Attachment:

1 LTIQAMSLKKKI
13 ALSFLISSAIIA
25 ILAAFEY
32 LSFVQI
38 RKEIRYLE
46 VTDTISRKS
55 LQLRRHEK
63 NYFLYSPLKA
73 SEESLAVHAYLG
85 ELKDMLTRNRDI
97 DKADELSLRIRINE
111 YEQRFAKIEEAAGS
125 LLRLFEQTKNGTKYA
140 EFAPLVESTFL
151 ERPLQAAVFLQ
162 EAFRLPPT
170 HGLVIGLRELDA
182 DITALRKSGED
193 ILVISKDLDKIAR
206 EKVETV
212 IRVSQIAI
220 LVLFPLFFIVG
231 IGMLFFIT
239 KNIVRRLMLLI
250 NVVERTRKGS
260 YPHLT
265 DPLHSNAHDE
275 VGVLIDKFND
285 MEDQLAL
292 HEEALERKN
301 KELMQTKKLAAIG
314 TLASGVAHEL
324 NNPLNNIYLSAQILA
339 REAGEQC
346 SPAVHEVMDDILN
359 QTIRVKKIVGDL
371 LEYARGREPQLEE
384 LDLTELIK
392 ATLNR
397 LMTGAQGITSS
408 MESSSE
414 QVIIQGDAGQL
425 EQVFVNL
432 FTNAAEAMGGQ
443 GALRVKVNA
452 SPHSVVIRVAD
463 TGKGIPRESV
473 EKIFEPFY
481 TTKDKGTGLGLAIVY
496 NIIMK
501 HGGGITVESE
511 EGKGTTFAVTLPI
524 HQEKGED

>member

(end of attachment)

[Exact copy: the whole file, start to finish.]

1 LTIQAMSLKKKI
13 ALSFLISSAIIA
25 ILAAFEY
32 LSFVQI
38 RKEIRYLE
46 VTDTISRKS
55 LQLRRHEK
63 NYFLYSPLKA
73 SEESLAVHAYLG
85 ELKDMLTRNRDI
97 DKADELSLRIRINE
111 YEQRFAKIEEAAGS
125 LLRLFEQTKNGTKYA
140 EFAPLVESTFL
151 ERPLQAAVFLQ
162 EAFRLPPT
170 HGLVIGLRELDA
182 DITALRKSGED
193 ILVISKDLDKIAR
206 EKVETV
212 IRVSQIAI
220 LVLFPLFFIVG
231 IGMLFFIT
239 KNIVRRLMLLI
250 NVVERTRKGS
260 YPHLT
265 DPLHSNAHDE
275 VGVLIDKFND
285 MEDQLAL
292 HEEALERKN
301 KELMQTKKLAAIG
314 TLASGVAHEL
324 NNPLNNIYLSAQILA
339 REAGEQC
346 SPAVHEVMDDILN
359 QTIRVKKIVGDL
371 LEYARGREPQLEE
384 LDLTELIK
392 ATLNR
397 LMTGAQGITSS
408 MESSSE
414 QVIIQGDAGQL
425 EQVFVNL
432 FTNAAEAMGGQ
443 GALRVKVNA
452 SPHSVVIRVAD
463 TGKGIPRESV
473 EKIFEPFY
481 TTKDKGTGLGLAIVY
496 NIIMK
501 HGGGITVESE
511 EGKGTTFAVTLPI
524 HQEKGED

>member